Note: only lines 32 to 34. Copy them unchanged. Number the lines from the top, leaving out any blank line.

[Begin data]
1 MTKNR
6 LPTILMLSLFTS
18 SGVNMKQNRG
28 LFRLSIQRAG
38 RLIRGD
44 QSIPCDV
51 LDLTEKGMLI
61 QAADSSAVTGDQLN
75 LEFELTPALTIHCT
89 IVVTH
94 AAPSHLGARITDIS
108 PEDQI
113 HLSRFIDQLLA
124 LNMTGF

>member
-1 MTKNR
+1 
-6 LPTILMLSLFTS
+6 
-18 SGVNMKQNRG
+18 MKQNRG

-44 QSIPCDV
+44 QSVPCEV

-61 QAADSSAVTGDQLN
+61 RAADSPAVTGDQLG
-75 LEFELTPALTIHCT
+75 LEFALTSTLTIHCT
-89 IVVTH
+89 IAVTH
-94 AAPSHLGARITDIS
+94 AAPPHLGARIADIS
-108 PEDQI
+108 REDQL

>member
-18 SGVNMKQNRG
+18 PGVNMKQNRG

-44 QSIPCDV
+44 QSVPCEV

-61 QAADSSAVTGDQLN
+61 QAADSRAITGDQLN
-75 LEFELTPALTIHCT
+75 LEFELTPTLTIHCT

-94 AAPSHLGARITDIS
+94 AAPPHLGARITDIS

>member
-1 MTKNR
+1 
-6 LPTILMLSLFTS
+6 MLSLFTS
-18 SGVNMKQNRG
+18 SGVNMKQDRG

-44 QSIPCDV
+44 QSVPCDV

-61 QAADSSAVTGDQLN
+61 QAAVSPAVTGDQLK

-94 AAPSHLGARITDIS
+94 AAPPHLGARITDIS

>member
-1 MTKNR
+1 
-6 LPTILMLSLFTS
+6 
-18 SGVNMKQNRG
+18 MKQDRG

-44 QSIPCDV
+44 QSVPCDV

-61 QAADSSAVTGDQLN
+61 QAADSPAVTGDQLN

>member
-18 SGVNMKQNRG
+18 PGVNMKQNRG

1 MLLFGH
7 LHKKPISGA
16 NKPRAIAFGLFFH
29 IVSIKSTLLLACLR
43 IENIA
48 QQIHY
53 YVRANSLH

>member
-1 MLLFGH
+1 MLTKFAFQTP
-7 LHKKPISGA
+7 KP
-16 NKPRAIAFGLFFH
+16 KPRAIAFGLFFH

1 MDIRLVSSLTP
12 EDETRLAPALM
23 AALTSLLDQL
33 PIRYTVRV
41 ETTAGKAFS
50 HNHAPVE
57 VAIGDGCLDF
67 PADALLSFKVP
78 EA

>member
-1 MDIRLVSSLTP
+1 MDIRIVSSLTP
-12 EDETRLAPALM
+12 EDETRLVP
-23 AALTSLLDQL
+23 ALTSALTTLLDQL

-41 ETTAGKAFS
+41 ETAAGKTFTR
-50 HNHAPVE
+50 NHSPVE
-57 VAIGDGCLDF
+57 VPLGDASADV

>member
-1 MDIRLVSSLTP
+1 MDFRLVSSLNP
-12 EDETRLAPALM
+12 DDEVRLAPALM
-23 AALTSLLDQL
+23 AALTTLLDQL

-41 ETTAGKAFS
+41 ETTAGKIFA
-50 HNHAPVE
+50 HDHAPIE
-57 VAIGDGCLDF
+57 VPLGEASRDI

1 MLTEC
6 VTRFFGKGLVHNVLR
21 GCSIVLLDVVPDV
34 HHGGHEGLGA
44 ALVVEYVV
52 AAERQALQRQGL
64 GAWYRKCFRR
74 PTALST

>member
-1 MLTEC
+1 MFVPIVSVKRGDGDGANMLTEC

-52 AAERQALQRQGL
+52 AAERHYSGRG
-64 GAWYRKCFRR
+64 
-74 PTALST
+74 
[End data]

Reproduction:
-108 PEDQI
+108 REDQL

>member